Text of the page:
Steve Englehart is an American writer of comic books and novels. His impressive comics experience includes his work at Marvel Comics and DC Comics in the 1970s and 1980s and The Night Man in the 90s.
How did you get started in Comics? Reading your bio you studied Psychology?
I loved comics since I was a little kid, particularly the art, since the stories were simply serviceable. Maybe that’s why I wanted to do stories I liked better when I got the chance. And stories are all about people, so psychology.
What was it like working for Marvel in the 70s?
Fun. It really was the Bullpen they said it was, a small group of people all devoted to doing great comics, and I was psyched (so-to-speak) to be involved in it. We had complete creative freedom to make the best comics we could, and that’s not a common thing.
What was the biggest difference between DC and Marvel? Both of which you’ve worked for.
Marvel has become a real corporation, but it’s always had a human vibe because Stan had a human vibe. DC has always been a corporation and they have no human vibe.
You’ve created quite a few characters, which one did you enjoy writing about the most?
Coyote. My first series outside the Comics Code so I got to go in all sorts of new directions.
Do you think your environment—where you live—has an effect on the type of art you create?
I think so. I moved to California because I liked California, and so I have had a more complete life than if I were living someplace simply for work. Also, Cali has a certain vibe and that probably comes through in my overall body of work.
Is it easier for you to create if you are given an assignment or does it get in the way of your creativity?
Either way, because when I started it was all assignments and we didn’t know anything else—while, as I said, we had complete freedom to create. So I could make any assignment whatever I wanted it to be. (I should add that I’m old-school enough to honor the character I’ve been given, so that is part of what I wanted it to be. I don’t believe in blowing things up to just do it. But building and expanding makes for good stories.)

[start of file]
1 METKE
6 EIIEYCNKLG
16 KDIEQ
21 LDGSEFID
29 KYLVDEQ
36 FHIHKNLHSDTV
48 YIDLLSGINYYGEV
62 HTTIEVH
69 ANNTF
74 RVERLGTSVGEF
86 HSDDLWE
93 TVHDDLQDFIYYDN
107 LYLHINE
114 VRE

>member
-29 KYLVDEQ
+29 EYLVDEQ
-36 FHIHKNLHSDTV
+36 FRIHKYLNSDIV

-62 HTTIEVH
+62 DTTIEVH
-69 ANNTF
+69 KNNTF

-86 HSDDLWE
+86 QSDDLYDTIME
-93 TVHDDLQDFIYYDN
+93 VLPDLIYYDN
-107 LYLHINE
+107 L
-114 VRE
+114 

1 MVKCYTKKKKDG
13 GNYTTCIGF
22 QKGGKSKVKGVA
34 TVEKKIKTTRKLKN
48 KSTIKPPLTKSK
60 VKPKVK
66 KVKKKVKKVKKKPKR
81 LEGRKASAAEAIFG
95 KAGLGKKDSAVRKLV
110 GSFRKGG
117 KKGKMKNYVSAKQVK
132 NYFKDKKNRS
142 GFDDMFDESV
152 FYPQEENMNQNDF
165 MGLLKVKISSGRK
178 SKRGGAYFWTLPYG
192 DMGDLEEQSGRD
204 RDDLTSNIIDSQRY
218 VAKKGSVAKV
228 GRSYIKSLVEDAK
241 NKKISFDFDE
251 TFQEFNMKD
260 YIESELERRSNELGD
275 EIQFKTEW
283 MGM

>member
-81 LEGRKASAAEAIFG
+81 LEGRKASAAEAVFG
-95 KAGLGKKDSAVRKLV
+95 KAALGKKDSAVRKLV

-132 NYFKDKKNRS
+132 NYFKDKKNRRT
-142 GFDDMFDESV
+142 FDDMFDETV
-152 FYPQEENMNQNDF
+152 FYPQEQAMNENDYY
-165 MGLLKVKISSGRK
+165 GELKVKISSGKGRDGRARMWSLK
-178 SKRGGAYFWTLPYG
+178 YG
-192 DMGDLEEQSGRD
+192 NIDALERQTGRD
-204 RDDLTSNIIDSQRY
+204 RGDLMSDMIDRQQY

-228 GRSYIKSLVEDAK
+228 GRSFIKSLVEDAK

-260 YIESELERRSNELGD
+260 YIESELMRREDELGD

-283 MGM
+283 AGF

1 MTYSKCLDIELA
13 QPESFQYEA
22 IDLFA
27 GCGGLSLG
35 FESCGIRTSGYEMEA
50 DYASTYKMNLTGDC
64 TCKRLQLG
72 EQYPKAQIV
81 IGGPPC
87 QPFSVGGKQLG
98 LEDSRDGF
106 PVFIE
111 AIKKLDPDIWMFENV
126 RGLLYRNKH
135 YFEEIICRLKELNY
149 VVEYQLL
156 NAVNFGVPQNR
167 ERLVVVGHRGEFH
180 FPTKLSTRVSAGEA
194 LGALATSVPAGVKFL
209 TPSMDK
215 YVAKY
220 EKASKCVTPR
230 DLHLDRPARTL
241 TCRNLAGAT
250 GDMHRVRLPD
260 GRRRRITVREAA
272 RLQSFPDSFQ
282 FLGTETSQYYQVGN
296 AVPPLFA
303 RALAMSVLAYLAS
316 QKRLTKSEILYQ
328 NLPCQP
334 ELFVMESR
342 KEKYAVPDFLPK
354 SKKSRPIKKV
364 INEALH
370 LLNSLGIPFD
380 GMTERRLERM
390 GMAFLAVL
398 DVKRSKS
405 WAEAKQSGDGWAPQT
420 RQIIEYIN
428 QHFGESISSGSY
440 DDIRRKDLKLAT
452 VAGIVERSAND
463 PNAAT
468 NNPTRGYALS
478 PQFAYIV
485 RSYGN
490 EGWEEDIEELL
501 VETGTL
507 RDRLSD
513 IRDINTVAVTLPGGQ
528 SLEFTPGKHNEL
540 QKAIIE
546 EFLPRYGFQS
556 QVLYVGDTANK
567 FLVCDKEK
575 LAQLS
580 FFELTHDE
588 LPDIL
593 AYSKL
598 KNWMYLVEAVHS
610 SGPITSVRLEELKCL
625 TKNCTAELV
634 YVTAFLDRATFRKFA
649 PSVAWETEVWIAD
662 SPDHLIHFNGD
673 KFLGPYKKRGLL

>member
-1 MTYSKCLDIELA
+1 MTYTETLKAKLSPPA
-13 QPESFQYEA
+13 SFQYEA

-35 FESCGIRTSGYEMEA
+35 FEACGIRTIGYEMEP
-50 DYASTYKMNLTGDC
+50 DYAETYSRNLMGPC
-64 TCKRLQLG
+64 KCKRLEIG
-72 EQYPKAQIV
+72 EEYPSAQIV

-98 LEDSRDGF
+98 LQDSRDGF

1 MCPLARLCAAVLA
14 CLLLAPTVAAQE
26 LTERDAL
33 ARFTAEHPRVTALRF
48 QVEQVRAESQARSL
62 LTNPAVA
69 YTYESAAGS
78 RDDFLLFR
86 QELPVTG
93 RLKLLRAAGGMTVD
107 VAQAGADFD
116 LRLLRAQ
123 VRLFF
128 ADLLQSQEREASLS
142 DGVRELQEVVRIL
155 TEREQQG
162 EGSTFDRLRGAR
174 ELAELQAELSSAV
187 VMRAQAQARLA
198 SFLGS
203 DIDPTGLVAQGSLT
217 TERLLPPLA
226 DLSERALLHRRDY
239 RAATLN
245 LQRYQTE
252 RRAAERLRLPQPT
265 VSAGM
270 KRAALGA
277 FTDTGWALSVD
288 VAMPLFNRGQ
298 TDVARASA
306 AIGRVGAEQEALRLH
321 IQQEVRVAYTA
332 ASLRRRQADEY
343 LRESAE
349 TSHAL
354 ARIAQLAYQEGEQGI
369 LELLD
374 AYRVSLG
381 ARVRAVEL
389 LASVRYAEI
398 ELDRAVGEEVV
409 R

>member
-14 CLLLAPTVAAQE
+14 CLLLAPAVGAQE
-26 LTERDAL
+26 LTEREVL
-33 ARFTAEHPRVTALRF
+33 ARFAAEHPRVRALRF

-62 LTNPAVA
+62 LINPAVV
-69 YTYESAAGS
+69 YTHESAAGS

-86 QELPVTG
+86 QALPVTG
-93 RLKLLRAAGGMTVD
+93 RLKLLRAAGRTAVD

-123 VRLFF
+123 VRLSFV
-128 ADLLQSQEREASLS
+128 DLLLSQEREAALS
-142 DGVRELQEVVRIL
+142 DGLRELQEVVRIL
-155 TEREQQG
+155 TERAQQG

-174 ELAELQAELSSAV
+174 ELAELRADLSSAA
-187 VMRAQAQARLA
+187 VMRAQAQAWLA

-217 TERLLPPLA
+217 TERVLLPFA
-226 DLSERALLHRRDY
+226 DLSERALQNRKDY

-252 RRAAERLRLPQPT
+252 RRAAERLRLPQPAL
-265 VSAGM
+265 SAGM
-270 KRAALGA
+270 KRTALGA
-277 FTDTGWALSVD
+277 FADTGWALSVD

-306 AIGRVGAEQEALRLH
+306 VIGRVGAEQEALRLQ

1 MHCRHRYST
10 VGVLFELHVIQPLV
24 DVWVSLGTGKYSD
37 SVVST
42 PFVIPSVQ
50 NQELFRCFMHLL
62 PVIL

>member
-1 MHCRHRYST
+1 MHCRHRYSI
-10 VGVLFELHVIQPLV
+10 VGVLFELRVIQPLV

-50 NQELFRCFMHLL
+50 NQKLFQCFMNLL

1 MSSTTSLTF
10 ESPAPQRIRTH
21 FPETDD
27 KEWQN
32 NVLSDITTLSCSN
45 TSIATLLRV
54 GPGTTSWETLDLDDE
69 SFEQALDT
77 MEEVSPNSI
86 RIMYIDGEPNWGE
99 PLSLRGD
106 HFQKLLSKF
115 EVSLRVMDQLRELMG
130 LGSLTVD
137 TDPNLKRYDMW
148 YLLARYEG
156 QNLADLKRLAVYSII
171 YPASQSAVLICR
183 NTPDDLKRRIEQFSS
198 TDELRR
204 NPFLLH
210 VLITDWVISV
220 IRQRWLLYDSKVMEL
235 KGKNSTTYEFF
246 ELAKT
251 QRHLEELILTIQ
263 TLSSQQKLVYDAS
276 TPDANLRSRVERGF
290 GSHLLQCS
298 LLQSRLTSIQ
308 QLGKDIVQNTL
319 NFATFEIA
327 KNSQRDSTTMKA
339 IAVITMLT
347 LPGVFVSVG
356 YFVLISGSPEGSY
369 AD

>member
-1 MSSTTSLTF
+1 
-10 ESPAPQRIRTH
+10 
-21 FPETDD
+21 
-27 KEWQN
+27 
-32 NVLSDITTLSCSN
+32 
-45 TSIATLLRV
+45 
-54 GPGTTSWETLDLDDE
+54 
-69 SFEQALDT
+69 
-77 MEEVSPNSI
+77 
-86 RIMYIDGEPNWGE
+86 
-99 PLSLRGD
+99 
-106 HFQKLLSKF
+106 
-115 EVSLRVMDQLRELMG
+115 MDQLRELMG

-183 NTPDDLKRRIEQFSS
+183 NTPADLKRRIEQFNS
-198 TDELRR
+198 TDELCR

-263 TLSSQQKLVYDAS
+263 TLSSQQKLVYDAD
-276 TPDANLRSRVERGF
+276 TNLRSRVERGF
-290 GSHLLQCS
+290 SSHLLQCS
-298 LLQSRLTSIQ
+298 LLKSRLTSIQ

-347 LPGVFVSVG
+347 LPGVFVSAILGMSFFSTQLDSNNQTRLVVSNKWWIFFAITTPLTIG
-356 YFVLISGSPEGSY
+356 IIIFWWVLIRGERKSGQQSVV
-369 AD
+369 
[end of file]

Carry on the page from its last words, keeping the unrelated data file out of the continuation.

You’ve also written novels and screenplays—not just comics. What medium do you think you’ve achieved the most in with your writing?
Comics. I naturally resonate to the rhythms there. I can do others and I like the others, but those are rhythms I have to adapt to.
What have you written that you are most proud of?
It’s an annoying answer but I like almost everything I’ve written, because I almost always make it what I consider likable (and hope you think so, too).
What was the oddest thing you’ve ever been asked to do in your writing career? A specific assignment from a comic book company, a screenplay for a producer, or books for a publisher?
Off the top of my head: I was asked to do an English script for a Yu-Gi-Oh! cartoon, where the villains spoke normal language in the original, but were supposed to rhyme in English. The problem was, they would make mouth movements for “Blah blah blah blah blah,” and then “blah.” It was impossible to make any rhymes. But when I showed the producer that he said, “Do it anyway.” Needless to say, I bailed.
What projects are you working on now?
A while ago I set myself a huge challenge, writing-wise, because that sort of thing is fun for me. I would write chunks of it, then forget about it for months while I’d travel or whatever. Then when the pandemic hit, I started to work on it daily, and now I’m close to finishing it. It’s a seven issue “mini” where each issue is 60 pages long, and soon we’ll see if anybody wants to draw such a thing. But from a writing standpoint it’s been the usual fun.